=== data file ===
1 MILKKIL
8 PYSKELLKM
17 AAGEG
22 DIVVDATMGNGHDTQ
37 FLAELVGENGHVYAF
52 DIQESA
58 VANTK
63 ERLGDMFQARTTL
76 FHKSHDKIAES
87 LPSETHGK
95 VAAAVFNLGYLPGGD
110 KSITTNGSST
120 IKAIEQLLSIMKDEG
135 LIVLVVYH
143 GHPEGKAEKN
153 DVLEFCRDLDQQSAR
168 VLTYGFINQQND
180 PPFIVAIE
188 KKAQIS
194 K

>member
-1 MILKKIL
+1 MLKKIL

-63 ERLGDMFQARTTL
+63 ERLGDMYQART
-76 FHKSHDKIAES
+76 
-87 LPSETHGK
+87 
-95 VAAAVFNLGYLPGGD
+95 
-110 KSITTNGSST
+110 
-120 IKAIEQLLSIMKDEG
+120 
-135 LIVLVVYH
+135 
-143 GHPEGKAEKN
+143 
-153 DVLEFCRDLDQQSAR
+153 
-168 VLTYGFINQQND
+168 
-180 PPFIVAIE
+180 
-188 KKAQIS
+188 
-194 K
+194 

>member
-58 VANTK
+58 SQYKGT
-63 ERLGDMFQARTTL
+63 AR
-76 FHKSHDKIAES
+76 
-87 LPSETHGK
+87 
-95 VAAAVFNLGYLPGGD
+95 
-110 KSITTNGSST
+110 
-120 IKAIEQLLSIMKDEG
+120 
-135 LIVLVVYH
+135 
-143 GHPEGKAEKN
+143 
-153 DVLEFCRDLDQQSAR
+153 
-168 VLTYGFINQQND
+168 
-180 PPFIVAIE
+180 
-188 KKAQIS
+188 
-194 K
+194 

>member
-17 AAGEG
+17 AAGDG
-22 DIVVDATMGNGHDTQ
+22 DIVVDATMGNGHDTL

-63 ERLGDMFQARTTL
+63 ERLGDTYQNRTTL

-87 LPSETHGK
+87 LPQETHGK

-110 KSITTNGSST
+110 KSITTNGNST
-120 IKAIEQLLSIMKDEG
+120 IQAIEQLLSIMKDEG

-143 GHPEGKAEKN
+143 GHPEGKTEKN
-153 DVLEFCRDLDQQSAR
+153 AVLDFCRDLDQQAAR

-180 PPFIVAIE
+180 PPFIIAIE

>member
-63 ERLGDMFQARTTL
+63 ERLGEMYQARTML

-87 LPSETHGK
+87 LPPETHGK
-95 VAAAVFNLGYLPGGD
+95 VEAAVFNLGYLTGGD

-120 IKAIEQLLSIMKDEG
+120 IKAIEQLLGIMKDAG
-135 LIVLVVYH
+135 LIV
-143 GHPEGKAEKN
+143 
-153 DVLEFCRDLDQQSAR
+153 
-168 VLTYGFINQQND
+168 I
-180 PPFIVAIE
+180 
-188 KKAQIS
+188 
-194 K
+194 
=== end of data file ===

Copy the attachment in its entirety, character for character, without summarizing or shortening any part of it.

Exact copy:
1 MILKKIL
8 PYSKELLKM
17 AAGEG
22 DIVVDATMGNGHDTQ
37 FLAELVGENGHVYAF
52 DIQESA
58 VANTK
63 ERLGDMFQARTTL
76 FHKSHDKIAES
87 LPSETHGK
95 VAAAVFNLGYLPGGD
110 KSITTNGSST
120 IKAIEQLLSIMKDEG
135 LIVLVVYH
143 GHPEGKAEKN
153 DVLEFCRDLDQQSAR
168 VLTYGFINQQND
180 PPFIVAIE
188 KKAQIS
194 K

>member
-1 MILKKIL
+1 MLKKIL

-63 ERLGDMFQARTTL
+63 ERLGDMYQART
-76 FHKSHDKIAES
+76 
-87 LPSETHGK
+87 
-95 VAAAVFNLGYLPGGD
+95 
-110 KSITTNGSST
+110 
-120 IKAIEQLLSIMKDEG
+120 
-135 LIVLVVYH
+135 
-143 GHPEGKAEKN
+143 
-153 DVLEFCRDLDQQSAR
+153 
-168 VLTYGFINQQND
+168 
-180 PPFIVAIE
+180 
-188 KKAQIS
+188 
-194 K
+194 

>member
-58 VANTK
+58 SQYKGT
-63 ERLGDMFQARTTL
+63 AR
-76 FHKSHDKIAES
+76 
-87 LPSETHGK
+87 
-95 VAAAVFNLGYLPGGD
+95 
-110 KSITTNGSST
+110 
-120 IKAIEQLLSIMKDEG
+120 
-135 LIVLVVYH
+135 
-143 GHPEGKAEKN
+143 
-153 DVLEFCRDLDQQSAR
+153 
-168 VLTYGFINQQND
+168 
-180 PPFIVAIE
+180 
-188 KKAQIS
+188 
-194 K
+194 

>member
-17 AAGEG
+17 AAGDG
-22 DIVVDATMGNGHDTQ
+22 DIVVDATMGNGHDTL

-63 ERLGDMFQARTTL
+63 ERLGDTYQNRTTL

-87 LPSETHGK
+87 LPQETHGK

-110 KSITTNGSST
+110 KSITTNGNST
-120 IKAIEQLLSIMKDEG
+120 IQAIEQLLSIMKDEG

-143 GHPEGKAEKN
+143 GHPEGKTEKN
-153 DVLEFCRDLDQQSAR
+153 AVLDFCRDLDQQAAR

-180 PPFIVAIE
+180 PPFIIAIE

>member
-63 ERLGDMFQARTTL
+63 ERLGEMYQARTML

-87 LPSETHGK
+87 LPPETHGK
-95 VAAAVFNLGYLPGGD
+95 VEAAVFNLGYLTGGD

-120 IKAIEQLLSIMKDEG
+120 IKAIEQLLGIMKDAG
-135 LIVLVVYH
+135 LIV
-143 GHPEGKAEKN
+143 
-153 DVLEFCRDLDQQSAR
+153 
-168 VLTYGFINQQND
+168 I
-180 PPFIVAIE
+180 
-188 KKAQIS
+188 
-194 K
+194 